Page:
Xander Schauffele- $17 on Betfair, with three top six positions in only three starts at the US Open.

The others tight in the market I thought had chances, prices all on Betfair

Hideki Matsuyama-$36 First Japanese to win a major?

Always been a top player and back in form

Jason Day-$40 Very Good record on tight US Open courses

Justin Rose-$70 Won a US Open and always in the fight

Louis Oosthuizen-$95 Very good record on tough courses and a previous major winner.

Shane Lowry-$110 Also an Open winner and good last year.

Henrik Stenson-$250, very good Open record and previous major winner

Chez Revie-$270, third last year.

MacKenzie Hughes-$320, Young Canadian with very consistent recent form

Matt Wallace-$400, an English pro who looks like a major winner to me

Matthias Schwab-$610, European Tour player with strong form

Chesson Hadley-$1000 9th last year and promising performance last week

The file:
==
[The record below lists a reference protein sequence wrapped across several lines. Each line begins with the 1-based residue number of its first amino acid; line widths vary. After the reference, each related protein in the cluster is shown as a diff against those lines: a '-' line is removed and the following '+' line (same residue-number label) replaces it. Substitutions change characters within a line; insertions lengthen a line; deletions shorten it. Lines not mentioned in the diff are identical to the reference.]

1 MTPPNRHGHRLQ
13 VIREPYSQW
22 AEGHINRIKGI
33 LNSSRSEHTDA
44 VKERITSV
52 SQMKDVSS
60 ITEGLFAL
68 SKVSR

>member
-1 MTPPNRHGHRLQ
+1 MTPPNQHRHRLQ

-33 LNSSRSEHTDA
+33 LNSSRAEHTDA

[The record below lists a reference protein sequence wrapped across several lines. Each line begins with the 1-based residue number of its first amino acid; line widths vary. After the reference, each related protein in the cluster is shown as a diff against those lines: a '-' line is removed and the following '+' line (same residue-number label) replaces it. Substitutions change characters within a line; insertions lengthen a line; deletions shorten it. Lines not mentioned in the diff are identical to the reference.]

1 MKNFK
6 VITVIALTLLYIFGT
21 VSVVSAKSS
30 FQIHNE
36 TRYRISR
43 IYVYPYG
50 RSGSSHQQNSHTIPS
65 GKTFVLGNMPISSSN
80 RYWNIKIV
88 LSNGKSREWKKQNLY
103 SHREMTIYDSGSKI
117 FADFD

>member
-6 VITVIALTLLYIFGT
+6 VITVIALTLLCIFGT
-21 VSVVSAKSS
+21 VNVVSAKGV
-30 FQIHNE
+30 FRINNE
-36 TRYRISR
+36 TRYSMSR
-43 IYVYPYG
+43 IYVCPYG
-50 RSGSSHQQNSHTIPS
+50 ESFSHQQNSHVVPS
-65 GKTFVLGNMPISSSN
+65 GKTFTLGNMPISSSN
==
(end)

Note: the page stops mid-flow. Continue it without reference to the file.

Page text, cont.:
Conor Syme-$1000 Young Euro Tour up and comer

Sami Valmaki-$890 same

Stephen Jaeger-$1000

Tyler Duncan-$1000 recent tour winner

Ryan Fox-$1000 got the pedigree and fears nothing

Andrew Putnam-$1000 strong recent showings

Sung Kang-$1000 could pop up

LPGA Cambria Portland Classic

Also played on a golf course designed in the “Golden Era”, the Columbia Edgewater Country Club in Portland Oregon was designed in 1926 by north western US architect Verdun Macan. The 6380 yard course par71 has a fine history of great male champions including Jack Nicklaus and Billy Casper, But has hosted the LPGA for the last few years. The course was also a qualifying course for the 2010 US Open at Pebble Beach.

There are significant problems for value punters in betting on the LPGA. The markets tend to be thin and bookies set markets with very high percentages. Betfair which in normal markets prices exceed corporate bookmakers by up o 100% do not have the same market volume on ladies events except in the case of the majors where markets can be more regular.

I’m committed to value betting and thus find less opportunity in the LPGA.